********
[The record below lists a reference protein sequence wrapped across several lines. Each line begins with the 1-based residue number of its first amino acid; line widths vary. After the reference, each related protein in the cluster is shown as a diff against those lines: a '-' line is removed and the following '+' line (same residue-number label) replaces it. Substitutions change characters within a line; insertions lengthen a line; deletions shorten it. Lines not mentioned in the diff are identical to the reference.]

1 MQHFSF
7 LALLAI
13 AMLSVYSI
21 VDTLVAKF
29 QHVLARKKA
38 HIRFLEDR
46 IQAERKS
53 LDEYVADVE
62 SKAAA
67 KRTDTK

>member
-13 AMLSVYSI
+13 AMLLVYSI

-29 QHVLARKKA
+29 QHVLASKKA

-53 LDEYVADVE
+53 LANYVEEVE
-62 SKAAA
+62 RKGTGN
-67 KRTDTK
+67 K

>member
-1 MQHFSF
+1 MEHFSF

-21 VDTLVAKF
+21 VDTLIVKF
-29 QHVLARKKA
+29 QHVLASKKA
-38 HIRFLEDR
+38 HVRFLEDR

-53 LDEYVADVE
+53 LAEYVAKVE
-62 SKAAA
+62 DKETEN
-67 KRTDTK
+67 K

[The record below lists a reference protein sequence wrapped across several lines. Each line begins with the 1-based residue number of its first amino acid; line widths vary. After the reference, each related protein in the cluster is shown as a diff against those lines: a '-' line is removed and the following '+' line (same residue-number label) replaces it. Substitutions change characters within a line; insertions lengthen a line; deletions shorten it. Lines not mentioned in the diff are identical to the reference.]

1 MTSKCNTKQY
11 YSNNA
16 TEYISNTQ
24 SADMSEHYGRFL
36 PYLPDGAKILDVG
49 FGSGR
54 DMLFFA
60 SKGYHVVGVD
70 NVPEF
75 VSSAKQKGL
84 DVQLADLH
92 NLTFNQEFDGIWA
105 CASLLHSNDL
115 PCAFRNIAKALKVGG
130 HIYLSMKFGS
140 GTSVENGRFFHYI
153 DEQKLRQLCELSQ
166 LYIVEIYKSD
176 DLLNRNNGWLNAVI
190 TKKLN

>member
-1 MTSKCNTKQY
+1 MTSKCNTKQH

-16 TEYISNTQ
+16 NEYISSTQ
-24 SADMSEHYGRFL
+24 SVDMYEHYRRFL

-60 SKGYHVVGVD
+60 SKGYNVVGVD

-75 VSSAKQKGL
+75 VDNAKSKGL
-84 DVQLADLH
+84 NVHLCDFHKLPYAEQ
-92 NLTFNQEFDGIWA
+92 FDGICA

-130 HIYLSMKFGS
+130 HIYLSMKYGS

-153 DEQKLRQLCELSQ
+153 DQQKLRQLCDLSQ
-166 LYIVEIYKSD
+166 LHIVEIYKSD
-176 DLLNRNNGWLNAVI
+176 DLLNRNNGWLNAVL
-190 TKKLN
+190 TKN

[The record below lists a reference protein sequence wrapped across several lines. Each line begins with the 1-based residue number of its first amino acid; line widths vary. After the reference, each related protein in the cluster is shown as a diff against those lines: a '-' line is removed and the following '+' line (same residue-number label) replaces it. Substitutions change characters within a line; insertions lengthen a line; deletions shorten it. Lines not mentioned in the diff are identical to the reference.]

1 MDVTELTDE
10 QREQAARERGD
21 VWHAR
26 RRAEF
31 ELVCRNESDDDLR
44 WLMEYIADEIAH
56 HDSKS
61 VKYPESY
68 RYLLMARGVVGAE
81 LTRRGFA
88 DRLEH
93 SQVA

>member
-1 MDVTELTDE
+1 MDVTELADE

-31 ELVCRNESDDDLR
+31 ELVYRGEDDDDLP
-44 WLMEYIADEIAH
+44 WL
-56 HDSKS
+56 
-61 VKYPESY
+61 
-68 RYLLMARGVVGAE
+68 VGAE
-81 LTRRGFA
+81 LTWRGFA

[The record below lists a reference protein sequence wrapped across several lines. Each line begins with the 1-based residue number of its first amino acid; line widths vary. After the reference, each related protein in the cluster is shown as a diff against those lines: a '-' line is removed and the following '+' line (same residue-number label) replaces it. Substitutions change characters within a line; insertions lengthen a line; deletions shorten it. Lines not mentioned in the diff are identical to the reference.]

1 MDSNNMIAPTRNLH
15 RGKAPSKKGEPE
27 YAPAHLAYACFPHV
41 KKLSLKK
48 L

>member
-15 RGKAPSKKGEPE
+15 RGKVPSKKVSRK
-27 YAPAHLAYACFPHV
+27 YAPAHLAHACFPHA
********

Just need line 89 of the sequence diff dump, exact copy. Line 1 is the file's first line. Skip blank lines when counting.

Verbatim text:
31 ELVCRNESDDDLR